New plans to reduce the number of cars in the Phoenix Park could be transformational”, local Green Party Councillor Michael Pidgeon has said.

The initial study, released by the OPW today (Monday), calls for a series of changes to road access and gate opening, as part of a wider package to improve walking, cycling and public transport in the park.

It follows a campaign in the summer of 2020 to reduce the number of cars in the park and give more space to pedestrians and cyclists. A Green Party petition on the issue in May 2020 received over 7,500 signatures

The study sets out over ten options for gate closures and road changes to reduce car dominance. 

Two of the most-preferred options would either see cul-de-sacs established at points in the park to end through traffic on side roads (while allowing it on Chesterfield Avenue) or dividing the park into “pods” with no through-traffic permitted.

The study also recommends: 

  • a new network of improved walking and cycling facilities through the park,
  • a limited bus route to open the park to public transport users,
  • a 30kph speed limit for the whole park (currently mostly 50kph),
  • a new parking control strategy,
  • a review of the park’s 95-year-old bye-laws.

The study will go for public consultation at the end of January, with a final report due by April.

Dublin City Green Party Councillor for the South West Inner City Michael Pidgeon, said:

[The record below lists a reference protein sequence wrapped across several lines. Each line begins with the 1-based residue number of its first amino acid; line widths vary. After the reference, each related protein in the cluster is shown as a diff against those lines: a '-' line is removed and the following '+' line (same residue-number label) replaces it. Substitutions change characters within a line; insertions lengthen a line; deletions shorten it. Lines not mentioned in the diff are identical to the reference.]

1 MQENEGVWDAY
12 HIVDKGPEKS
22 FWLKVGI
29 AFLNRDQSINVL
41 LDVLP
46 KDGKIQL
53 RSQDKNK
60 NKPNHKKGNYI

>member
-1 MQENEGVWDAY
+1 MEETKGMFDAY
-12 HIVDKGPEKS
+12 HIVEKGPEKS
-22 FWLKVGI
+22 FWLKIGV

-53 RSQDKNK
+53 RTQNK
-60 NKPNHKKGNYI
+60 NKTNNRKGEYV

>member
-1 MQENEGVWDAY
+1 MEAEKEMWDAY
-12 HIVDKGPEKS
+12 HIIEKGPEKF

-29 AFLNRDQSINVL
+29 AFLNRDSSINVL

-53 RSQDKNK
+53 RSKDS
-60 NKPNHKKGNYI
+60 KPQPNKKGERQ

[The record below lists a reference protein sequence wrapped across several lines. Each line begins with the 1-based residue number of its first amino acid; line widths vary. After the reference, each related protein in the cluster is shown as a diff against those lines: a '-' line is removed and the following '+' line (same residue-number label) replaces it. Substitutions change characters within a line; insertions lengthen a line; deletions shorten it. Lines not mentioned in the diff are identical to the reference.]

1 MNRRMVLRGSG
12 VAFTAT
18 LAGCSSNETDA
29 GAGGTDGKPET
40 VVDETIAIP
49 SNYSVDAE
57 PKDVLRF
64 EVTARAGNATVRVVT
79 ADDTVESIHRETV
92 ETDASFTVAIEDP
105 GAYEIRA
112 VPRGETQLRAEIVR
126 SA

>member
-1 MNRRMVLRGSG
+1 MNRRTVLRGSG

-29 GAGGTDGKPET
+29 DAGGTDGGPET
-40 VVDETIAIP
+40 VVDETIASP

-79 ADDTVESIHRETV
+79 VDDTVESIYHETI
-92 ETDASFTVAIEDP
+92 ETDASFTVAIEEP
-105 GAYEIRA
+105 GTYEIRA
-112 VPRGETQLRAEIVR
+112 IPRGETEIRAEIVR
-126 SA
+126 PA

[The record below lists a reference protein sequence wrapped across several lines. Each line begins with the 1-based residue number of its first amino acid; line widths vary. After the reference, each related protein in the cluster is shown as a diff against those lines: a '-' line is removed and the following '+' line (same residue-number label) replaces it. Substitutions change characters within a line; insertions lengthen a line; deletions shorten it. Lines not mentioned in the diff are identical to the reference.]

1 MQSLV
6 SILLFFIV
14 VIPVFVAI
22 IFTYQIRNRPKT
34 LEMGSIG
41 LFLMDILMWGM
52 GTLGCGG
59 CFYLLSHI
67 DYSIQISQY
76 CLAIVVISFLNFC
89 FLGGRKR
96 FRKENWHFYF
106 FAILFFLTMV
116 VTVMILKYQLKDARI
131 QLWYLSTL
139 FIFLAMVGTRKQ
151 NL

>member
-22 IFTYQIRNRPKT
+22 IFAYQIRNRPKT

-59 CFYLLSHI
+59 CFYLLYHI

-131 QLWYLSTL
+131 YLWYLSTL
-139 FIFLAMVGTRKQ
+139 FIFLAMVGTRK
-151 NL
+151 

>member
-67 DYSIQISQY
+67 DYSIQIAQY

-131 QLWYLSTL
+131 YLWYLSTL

“This could be the most transformational project for the Phoenix Park in nearly a century. The OPW shouldn’t shy away from embracing the most ambitious proposals.

“Reducing car dominance would not only be good for nature in the park, but help make it the calm, quiet place it should always have been. A lot of this is stuff we should have done years ago.

“When the park’s side gates closed last summer, we got a glimpse of how fantastic the park could be with fewer cars. This study builds on that and resolves some of the teething problems we had from the gate closure.

“The exact approach on how it’s done will need public consultation and I look forward to making a submission. From an initial read, the plan to end all through-traffic and divide the park into pods seems best.

“The key thing is that the principle is accepted: there must be far fewer cars in the park, and more space for people.

“The Greens have been fighting hard for this in government, often against entrenched opposition. We should take the best of this report and implement it as soon as possible.”

Update: I’ve also posted some other initial thoughts on Twitter, here.